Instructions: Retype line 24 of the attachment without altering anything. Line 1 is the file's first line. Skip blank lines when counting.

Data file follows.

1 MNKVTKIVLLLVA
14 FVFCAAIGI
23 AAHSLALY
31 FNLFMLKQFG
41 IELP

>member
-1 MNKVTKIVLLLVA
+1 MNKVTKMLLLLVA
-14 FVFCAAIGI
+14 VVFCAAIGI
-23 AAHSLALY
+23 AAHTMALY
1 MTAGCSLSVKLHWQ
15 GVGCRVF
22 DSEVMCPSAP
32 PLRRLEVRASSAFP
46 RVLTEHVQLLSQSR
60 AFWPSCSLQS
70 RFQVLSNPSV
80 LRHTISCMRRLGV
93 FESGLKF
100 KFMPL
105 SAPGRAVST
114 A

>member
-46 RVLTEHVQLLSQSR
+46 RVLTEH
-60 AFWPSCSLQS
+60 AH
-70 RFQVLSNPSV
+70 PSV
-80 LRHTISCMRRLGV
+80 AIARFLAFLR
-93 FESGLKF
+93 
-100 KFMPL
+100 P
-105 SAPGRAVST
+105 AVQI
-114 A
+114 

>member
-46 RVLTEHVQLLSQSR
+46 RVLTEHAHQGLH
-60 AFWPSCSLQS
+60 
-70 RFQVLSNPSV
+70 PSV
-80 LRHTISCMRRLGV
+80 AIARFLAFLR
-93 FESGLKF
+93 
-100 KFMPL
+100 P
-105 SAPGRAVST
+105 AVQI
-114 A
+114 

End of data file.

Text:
114 A